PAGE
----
Group Size: Any

Learning Objectives:

Students will be able to:

• Understand the differences between literal and figurative language
• Identify similes, metaphor and personification in poetry and the novel
• Explain the purpose behind including the figurative language

Guiding Question:

What is the difference between literal and figurative language? Why do author’s use figurative language?


Figurative Language Graphic Organizer


Do Now
• 5-minute journal write (6 – 8 line expectation) What is figurative language?
• Review student responses with random questioning.

• Distribute the figurative language organizer to students and define the differences between literal and figurative language with examples provided on the sheet. Take time to ensure students understand the vocabulary used and the differences.
• Introduce and define simile, metaphor and personification. Students will take notes on the chart provided. Using a poem have students identify examples of the figurative language in “Still I Rise” by Maya Angelou and then write their own examples. Check for understanding with random questioning.
• Review and extend this step with further poems if you feel your students need more guidance.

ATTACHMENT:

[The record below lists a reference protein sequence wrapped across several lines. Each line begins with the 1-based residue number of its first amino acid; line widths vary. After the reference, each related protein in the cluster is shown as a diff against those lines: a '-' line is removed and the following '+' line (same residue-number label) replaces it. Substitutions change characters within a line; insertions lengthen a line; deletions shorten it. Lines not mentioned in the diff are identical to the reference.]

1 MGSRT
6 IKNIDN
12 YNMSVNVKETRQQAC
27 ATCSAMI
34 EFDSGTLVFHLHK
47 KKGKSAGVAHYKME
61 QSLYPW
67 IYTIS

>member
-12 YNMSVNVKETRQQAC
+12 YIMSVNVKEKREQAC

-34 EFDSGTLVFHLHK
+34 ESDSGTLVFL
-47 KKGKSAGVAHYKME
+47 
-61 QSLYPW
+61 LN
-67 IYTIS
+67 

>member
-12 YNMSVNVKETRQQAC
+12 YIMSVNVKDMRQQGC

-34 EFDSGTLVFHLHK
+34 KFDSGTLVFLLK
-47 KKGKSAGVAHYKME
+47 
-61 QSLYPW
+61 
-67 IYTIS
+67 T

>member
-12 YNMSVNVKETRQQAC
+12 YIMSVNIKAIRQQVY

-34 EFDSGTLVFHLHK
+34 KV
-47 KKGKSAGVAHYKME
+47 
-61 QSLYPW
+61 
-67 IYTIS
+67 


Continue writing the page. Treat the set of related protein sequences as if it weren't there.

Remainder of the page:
Guided Practice
• Introduce the graphic organizer to students and explain the purpose of the assignment – to go beneath the surface to understand the meaning of figurative language.
• Review the poem “Still I Rise” by Maya Angelou - a copy can be found at
• Read the fist two stanzas together and complete the organizer – see example below to use as a model:

Example TypeLiteral Meaning
Images created by the words
Feelings created by the words
Purpose and meaning - what is the author saying?
'Cause I walk like I've got oil wells
Pumping in my living room

She is walking like she is wealthy.
Oil wells produce images of money and power.
She isn’t just walking – she is strutting with confidence.
Pride, confidence, strength, wealth
The narrator is creating the feeling that she is strong and wealthy with the image of the rich, powerful oil wells. She is doing this to contrast the others who want to put her down
Independent Practice

• Students can complete the organizer by analyzing two further examples of figurative language in the poem.
• This organizer must be checked for understanding.
• This assignment can be repeated if needed with other poems or pages/chapters from the novel.

Connection to The Novel

• While reading the novel, students should mark figurative language as they read. Teachers can do this in a number of ways; students can highlight the examples in the books and label the type in the margin, students can use post-it notes, or they can use a figurative language bookmark like the one provided at the following link:
• Once the students are confident with the figurative language organizer, this assignment can be used throughout the reading of the novel. Each novel exam has a figurative language section and, therefore, the organizer can be used as a review activity.


Figurative language portion of the weekly novel assessment

Attached Files:



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